"... as though there was more struggling upon them
than a wisp of startled air."
That's today's sentence in the "Gatsby" project, in which we isolate one sentence, each day, from "The Great Gatsby" and try to figure out what the hell is going on.
This one isn't hard. It's just a guy trying to talk. Imagine how you would write this sentence if you only wanted to express: I had trouble talking. There's only a slight chance you'd end up with a sentence this long. And if you did, could you have sustained the drama like this, from moment to air? What lightness in moment and a phrase trying to take shape, then blah blah blah wisp of started air.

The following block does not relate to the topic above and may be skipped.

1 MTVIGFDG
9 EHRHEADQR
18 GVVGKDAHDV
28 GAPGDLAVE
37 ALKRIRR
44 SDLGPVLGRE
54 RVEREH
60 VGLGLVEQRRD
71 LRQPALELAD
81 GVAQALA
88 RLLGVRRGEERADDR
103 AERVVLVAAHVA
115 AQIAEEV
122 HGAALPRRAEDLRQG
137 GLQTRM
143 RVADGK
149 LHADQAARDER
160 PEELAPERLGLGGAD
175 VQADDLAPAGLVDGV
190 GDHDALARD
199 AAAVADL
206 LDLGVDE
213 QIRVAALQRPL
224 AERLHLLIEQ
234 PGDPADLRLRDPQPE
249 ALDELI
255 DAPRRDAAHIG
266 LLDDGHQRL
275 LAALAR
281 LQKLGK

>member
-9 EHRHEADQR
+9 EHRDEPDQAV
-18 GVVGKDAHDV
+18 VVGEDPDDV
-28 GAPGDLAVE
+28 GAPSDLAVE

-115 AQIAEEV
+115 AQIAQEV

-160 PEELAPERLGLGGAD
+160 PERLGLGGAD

The narrator is struggling to speak, and the author is struggling to drag out a long sentence about this struggle. It's a sentence that begins and ends in lightness and that has heaviness in the middle. I'm counting 3 things as heavy: 1. the near redundancy of mouth and lips (each with its own my), 2. the intrusion of the unwanted character a dumb man, and 2. more struggling upon them than.
There was nothing but air on the man's mouth-and-lips, but it seemed like more could be there, struggling.
ADDED: Chip Ahoy animates the sentence: